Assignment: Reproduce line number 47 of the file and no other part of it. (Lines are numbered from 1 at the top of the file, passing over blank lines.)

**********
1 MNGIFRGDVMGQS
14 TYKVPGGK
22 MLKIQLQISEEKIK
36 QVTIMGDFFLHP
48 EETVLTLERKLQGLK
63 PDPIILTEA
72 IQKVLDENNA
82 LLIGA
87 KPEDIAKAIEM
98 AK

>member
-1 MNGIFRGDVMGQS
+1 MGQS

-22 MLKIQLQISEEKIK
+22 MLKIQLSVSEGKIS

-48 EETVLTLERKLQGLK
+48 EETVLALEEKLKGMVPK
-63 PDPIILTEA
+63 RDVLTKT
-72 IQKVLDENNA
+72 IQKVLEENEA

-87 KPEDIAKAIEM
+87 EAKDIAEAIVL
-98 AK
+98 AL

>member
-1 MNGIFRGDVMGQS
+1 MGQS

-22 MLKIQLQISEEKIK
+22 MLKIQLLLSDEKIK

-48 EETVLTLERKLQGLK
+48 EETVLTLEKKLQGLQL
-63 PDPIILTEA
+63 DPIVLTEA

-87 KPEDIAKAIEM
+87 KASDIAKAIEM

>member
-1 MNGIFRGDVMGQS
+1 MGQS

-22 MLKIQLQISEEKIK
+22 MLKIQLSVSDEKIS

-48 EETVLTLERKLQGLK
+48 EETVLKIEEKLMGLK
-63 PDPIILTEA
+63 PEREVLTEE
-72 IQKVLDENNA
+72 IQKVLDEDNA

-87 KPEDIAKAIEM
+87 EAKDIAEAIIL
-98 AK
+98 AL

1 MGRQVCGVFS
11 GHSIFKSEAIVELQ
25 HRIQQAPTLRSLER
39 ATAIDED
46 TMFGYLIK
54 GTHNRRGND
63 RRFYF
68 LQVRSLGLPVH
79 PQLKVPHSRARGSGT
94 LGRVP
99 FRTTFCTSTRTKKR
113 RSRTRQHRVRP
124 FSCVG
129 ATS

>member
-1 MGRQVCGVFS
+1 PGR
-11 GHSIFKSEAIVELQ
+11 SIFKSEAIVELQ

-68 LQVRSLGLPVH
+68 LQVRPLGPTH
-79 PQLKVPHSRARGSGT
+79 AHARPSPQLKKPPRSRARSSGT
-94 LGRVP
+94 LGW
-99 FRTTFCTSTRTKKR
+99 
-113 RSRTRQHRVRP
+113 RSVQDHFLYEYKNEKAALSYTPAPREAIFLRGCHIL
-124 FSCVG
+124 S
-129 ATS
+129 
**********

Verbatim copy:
+72 IQKVLDEDNA